JUL 17, 2018 04:16 PM PDT

Astronomers Find 12 More Moons Orbiting Jupiter

Jupiter, with its immense gravitational influence over the solar system, has always possessed a rather excessive number of moons. But scientists now say they’ve discovered at least 12 more, bringing the massive planet’s total moon count to 79.

Jupiter has some newfound moons, according to astronomer Scott Sheppard and colleagues.

Image Credit: Roberto Molar-Candanosa, Carnegie Institution for Science

The announcement, made this week by the International Astronomical Union’s Minor Planet Center, notes that two of these 12 new moons were previously-known but not officially recognized and that one of them sported somewhat peculiar properties.

Perhaps even more interesting is that the moons were discovered by accident. Astronomer Scott Sheppard and colleagues purportedly found them while searching for new planetary bodies that could be hiding beyond Pluto’s orbit in our solar system.

Related: Just how deep into Jupiter's atmosphere do the planet's storms go?

Notably, the 12 newfound moons aren’t large by any means; most only measure a mere mile or two in diameter, and this is said to be the primary reason why astronomers hadn’t noticed them before.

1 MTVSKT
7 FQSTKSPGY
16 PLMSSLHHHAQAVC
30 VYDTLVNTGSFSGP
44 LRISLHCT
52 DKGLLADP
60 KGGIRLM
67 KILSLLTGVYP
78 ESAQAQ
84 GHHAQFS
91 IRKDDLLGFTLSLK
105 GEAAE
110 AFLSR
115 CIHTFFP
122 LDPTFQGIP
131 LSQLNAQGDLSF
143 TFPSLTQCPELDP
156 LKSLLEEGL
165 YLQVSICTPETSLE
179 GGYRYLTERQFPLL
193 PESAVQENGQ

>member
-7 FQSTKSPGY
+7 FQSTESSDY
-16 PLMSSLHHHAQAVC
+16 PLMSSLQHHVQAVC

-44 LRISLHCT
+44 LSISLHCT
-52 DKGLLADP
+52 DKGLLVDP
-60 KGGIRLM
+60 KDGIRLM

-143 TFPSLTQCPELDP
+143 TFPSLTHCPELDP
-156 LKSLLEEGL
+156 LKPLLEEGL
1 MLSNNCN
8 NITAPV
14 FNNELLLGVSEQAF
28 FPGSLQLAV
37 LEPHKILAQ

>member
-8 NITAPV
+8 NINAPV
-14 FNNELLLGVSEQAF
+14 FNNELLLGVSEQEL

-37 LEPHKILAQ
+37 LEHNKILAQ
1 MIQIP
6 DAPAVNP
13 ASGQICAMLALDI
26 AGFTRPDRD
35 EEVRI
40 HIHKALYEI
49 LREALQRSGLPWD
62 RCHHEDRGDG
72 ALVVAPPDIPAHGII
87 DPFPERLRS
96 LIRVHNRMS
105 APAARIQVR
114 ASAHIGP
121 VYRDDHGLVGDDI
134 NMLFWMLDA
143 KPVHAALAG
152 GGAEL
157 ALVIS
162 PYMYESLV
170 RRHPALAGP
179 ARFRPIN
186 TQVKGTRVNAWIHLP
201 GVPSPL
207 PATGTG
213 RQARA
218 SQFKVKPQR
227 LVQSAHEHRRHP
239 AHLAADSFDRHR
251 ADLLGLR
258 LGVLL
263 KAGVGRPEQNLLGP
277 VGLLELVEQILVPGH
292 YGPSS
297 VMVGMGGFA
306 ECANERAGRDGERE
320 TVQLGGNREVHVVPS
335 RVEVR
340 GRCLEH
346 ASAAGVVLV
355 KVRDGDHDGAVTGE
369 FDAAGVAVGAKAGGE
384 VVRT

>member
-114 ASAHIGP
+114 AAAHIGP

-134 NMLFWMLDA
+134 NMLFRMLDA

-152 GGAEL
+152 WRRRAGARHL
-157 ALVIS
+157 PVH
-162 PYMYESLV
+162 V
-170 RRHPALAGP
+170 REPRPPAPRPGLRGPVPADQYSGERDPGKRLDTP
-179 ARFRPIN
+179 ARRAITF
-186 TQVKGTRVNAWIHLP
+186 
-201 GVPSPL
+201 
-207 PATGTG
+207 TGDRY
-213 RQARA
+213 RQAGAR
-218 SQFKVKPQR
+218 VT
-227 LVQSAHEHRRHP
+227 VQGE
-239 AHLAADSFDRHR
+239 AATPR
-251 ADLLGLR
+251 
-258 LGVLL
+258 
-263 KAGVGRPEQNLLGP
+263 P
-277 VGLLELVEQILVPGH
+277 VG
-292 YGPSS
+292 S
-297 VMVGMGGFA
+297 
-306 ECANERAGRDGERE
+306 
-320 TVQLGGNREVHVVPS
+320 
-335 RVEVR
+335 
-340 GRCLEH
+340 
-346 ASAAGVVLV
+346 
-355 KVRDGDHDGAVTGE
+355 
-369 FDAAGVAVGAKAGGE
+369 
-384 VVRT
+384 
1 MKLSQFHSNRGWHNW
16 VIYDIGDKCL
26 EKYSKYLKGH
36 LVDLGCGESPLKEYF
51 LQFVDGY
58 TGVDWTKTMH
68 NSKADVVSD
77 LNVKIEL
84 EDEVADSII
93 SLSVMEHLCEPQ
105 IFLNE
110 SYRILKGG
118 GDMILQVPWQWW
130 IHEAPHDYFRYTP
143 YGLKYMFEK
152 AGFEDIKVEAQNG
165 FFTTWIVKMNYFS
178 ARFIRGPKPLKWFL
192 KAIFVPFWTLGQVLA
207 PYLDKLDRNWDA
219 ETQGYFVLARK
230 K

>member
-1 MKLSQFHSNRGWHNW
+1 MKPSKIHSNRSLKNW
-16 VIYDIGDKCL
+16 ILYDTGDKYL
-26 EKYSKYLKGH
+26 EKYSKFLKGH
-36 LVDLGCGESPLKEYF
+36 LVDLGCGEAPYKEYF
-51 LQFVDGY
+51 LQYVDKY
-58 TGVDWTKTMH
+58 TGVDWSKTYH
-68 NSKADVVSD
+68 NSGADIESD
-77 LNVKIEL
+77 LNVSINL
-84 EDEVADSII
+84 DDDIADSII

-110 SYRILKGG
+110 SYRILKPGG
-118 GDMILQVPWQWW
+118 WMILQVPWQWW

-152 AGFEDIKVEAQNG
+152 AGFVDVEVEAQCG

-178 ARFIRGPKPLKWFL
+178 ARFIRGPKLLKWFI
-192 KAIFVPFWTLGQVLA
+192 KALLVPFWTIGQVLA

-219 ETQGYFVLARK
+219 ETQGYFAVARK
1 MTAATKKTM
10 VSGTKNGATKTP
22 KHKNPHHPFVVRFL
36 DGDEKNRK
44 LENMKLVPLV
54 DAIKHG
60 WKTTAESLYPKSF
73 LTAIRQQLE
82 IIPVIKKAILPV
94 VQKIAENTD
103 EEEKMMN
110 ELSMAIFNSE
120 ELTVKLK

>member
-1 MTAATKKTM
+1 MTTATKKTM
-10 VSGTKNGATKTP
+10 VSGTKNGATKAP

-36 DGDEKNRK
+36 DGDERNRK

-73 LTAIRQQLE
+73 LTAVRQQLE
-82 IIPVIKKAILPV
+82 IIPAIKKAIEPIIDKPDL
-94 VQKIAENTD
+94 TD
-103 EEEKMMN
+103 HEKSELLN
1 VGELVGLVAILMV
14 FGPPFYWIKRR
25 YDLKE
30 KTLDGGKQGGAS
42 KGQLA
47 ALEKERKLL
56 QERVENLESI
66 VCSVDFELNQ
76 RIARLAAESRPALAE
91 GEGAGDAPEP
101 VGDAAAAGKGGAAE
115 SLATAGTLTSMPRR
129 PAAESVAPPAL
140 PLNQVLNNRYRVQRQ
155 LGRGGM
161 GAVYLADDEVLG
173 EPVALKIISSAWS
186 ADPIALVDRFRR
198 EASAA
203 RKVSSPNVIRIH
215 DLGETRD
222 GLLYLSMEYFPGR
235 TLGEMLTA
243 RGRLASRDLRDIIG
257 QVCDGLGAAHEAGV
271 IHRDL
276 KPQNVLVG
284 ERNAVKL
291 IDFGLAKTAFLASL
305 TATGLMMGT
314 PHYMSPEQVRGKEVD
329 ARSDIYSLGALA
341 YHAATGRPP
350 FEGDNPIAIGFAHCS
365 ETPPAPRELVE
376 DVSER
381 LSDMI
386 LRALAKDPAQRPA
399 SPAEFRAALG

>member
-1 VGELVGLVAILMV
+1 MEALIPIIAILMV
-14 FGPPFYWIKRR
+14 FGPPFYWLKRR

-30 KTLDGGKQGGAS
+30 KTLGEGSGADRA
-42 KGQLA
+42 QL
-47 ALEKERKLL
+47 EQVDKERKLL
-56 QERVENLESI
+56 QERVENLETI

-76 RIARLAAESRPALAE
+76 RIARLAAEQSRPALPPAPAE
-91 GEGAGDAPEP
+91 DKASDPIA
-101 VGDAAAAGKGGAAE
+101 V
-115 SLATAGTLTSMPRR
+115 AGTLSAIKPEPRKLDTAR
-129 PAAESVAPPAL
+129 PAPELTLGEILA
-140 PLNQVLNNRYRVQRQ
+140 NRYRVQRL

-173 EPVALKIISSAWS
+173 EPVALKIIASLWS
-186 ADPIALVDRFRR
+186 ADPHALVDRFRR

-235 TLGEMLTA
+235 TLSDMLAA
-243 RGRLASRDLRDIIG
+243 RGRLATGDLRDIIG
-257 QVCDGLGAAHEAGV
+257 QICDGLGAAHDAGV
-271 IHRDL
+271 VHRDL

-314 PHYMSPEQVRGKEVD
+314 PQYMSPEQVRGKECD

In a stroke of luck, however, the astronomers happened to be using the powerful Blanco four-meter telescope at the Cerro Tololo Inter-American Observatory in Chile at the time. This particular telescope can spot fainter objects than the telescopes that are usually used for planetary satellite research, and it worked to their advantage.

“We’re using a new camera that was only put on the telescope a few years ago,” Sheppard explained. “It can search large areas much quicker, so we only had to use four images to cover the whole area around Jupiter.”

“We were able to go a little bit fainter than anyone has been able to go in the past, and that's why we were able to find these new moons,” he added.

Related: Juno found a new active volcano on one of Jupiter's many moons

Many of the newfound moons orbit distantly from Jupiter and follow a retrograde orbit around the planet. The lone oddball, however, is Valetudo, which follows a prograde orbit and crosses paths with many of the others.

One explanation is that a larger moon may have collided with another in the past, resulting in several pieces that now orbit the planet in the direction they do today.

Whatever the case, it’s certainly interesting to think about how many undiscovered things might still reside in our planetary neighborhood. Fortunately, astronomers never stop searching, and all these discoveries help tell a story about how the solar system came to be.

Source: IAU via Popular Science

About the Author
  • Fascinated by scientific discoveries and media, Anthony found his way here at LabRoots, where he would be able to dabble in the two. Anthony is a technology junkie that has vast experience in computer systems and automobile mechanics, as opposite as those sound.
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